“I’ll be marching in that number”

Today is National Coming Out Day, and it will come as no surprise to learn that I love this day. I like that this day isn’t mournful (though this year it certainly has that tone) but instead celebrates the notion of coming out.

I tend to be in favor of coming out, but in the news lately, I am confronted by evidence of my naïveté. Visibility is tricky because on the one hand, the more people who come out, the easier it gets for everyone coming out, but on the other hand, coming out is sometimes hard and painful and sad. Some comers-out end up feeling just as miserable, but in new ways.

Plus, the pressure to represent an entire category of society is a lot to expect an individual to shoulder. Coming out turns the whole conversation about this person’s identity and existence into a narrative of sexuality. It (hopefully) temporarily reduces this person to his or her (or whatever pronoun fits) sexuality. Some people are willing and even enthusiastic about being poster children for LGBTQ issues, but we can’t expect that every single out queer person wants to be an activist.

This day draws attention to LGBTQ issues while framing the awareness in the context of “coming out,” because common sense suggests and academic research supports that the more openly gay people there are in the world, the less scary queer identities will seem and the less acceptable discrimination will be. It isn’t fair that the world works like this, but it’s true.

People are disenfranchised for a lot of reasons and in a lot of different ways, but in some really key areas of society, it is socially acceptable and even legal to discriminate based on sexuality. The institutionalized homophobia is rampant and disturbing. It embarrasses me that same-sex marriage isn’t recognized by the federal government. It isn’t just morally and ethically corrupt to require that gays serving in the military lie about who they are, but it’s also logically weak and counterproductive. The military is hardly in a position where it can be making it harder for current soldiers to serve effectively and less attractive to recruits.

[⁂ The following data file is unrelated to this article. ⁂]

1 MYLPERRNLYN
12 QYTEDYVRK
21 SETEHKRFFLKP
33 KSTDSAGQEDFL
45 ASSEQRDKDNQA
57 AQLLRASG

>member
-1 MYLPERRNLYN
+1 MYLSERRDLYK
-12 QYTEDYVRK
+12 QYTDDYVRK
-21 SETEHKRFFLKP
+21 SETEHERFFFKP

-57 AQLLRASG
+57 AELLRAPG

At 5:56 this morning I received a text message from one of my favorite people—gay or otherwise—in the world, and even though I was asleep and it woke me, I wasn’t irked, not even a little bit, because it reminded me that it is National Coming Out Day. It was a mass text that read:

For National Coming Out Day I am thanking those who helped me in my process. I couldn’t think of a person that has offered more support than you. It means a lot.

The sender is very special to me for a lot of reasons that have nothing to do with his sexual orientation, but it’s no secret that I am drawn to queer people. In the past few weeks, I’ve been more conscious of my responsibility as an ally than ever before. A student from my alma mater committed suicide twelve days ago. High school is no picnic for anyone but I felt safe at that high school. I felt respected there. This boy did not. I can’t help but feel somewhat complicit in his tragedy because I exist in this community that let him down.

I’m not going to give voice to haters. This day is not for them or about them, but we all know who they are and what they stand for. I know that homosexuality is not a choice because, for one thing, if it were, I damn well would have chosen it. (Am I right, ladies?) Even if it were a choice, there is nothing wrong with love among consenting participants regardless of gender. Choice enters the picture when queer people must decide whether to live their lives in shame and at the mercy of other people’s ignorant and hateful opinions or to live openly while freely and whole-heartedly claiming their happiness.

Whoa, this just took a turn toward self help. I did not see that coming. Basically, what I need to express today is that I still have an unending supply of respect and love for the LGBTQ community. It feels like it’s time for “Let It Ring,” doesn’t it?

Let It Ring

Happy Coming Out Day, y’all.